Chapter # 6 Paragraph # 5 Study # 26
April 20, 2008
Lincolnton, N.C.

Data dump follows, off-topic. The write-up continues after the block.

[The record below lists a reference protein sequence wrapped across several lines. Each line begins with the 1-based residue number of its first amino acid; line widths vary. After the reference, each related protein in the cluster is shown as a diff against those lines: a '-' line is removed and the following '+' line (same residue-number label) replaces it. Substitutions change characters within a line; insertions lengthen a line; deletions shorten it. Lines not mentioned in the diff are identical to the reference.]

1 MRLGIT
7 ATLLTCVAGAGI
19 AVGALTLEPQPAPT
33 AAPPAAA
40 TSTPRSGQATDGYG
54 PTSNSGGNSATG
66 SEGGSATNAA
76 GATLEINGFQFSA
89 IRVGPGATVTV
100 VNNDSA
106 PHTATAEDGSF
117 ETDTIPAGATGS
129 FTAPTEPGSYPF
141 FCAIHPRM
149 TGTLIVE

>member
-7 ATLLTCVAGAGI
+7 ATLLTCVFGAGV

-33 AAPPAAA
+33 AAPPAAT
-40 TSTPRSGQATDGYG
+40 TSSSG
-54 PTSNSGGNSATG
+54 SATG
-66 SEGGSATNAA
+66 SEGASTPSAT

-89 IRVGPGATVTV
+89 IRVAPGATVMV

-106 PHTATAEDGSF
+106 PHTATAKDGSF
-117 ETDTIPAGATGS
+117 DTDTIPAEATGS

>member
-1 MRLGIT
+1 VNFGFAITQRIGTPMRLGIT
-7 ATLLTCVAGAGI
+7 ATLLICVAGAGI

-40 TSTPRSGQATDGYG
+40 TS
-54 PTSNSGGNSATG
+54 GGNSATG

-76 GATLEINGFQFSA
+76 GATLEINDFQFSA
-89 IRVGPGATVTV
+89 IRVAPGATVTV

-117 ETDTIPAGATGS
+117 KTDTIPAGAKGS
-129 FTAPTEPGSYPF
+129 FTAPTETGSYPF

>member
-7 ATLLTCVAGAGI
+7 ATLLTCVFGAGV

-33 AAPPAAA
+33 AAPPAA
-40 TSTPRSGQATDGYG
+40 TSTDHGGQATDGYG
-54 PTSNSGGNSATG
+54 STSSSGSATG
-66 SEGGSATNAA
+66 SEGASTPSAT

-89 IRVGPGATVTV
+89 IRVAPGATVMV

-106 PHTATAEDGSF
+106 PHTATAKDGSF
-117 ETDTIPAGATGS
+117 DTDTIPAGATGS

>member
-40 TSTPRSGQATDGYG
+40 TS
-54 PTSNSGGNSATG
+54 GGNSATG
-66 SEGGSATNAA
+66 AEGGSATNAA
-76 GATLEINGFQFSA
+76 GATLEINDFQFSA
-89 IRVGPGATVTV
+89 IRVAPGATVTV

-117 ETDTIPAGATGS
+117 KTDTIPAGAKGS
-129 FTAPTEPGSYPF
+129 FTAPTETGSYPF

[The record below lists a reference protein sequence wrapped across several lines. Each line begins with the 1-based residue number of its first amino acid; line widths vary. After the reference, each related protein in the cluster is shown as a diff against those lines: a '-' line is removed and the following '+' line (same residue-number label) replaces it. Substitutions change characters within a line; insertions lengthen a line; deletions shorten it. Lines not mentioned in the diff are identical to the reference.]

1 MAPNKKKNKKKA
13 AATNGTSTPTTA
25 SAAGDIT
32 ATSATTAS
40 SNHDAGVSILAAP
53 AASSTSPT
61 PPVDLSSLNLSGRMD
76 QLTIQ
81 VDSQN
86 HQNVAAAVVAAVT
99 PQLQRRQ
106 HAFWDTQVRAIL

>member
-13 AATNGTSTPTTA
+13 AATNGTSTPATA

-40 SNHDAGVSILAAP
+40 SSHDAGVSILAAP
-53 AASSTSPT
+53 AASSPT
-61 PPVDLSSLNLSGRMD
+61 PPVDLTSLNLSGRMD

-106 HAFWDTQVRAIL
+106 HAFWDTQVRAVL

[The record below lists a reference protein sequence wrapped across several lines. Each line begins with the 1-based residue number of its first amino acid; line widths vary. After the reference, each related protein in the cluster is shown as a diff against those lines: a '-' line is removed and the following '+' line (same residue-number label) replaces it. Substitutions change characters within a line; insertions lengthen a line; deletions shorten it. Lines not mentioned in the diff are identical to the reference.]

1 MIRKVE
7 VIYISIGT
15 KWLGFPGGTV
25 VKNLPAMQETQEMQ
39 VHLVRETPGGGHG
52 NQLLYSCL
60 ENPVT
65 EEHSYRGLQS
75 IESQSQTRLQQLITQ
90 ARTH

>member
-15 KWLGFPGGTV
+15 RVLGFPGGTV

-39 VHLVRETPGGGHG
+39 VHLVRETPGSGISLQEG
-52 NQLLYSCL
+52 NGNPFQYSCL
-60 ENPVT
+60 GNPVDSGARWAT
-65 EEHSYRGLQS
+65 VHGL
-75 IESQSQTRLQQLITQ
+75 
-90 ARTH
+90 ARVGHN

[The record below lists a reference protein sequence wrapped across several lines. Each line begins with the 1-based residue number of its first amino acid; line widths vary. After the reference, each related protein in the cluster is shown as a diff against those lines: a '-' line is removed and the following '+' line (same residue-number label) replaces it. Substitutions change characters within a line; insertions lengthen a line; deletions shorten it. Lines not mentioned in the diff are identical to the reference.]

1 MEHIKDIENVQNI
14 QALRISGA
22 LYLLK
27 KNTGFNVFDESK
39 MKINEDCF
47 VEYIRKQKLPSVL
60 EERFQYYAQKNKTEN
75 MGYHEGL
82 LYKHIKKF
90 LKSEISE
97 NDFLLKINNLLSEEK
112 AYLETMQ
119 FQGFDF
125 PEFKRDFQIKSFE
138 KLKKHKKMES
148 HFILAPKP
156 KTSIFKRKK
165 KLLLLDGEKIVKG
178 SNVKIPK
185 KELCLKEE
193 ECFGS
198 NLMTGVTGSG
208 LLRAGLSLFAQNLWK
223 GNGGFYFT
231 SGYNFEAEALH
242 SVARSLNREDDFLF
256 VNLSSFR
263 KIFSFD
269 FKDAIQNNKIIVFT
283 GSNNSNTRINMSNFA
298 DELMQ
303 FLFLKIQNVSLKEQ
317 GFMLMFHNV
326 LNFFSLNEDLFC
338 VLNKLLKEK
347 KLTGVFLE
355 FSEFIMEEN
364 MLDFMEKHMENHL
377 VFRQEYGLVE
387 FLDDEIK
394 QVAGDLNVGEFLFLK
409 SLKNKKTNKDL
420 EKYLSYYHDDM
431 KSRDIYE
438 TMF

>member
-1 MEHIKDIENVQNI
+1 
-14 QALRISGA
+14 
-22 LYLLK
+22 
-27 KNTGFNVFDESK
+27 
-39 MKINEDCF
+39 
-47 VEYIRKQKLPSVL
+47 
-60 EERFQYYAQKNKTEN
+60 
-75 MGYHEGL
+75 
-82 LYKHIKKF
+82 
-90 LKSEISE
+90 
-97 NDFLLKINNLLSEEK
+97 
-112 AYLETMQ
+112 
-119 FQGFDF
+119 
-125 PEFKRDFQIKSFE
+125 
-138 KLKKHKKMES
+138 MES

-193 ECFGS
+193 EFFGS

<430> Thesis: What expectations should we have in an imperfect world? Introduction: We have been working our way through Jesus' instructions to His disciples regarding their practice of Kingdom ethics in a non-Kingdom world. We have seen that the "big" issue is practicing a valid view of God toward those who endure our actions. We have seen that the Kingdom is focused upon "compassion" in a way that if we show compassion, we will be "the children of the Highest" (Luke 6:35). And we have seen that there are certain hindrances to the practice of compassion: illegitimate judgment; and self-serving condemnation. And last week we saw that the primary way to practice compassion is to separate people from the moral burdens they bear toward us. No disciple can actually separate someone from their moral responsibilities, but we can refrain from insisting that people treat us as they ought. If we are willing to simply focus upon what the failure of moral responsibility will mean to those who fail, we can become "compassionate" toward the unthankful and evil (Luke 6:35). One thing that I have done in these studies is to give the statements by Jesus regarding the impact that the behavior of His disciples will have upon themselves only a passing glance. Jesus said, "Judge not and you will not be judged; condemn not, and ye shall not be condemned; and release folks and ye shall be released." He went on to say, "Give, and it shall be given unto you; good measure, pressed down, shaken together, and running over...". Before we go there -- one of the main preaching points of the prosperity folks -- I want to go back and pick up what we have barely considered. What does it mean that we "will not be judged", "will not be condemned", and "will be released"?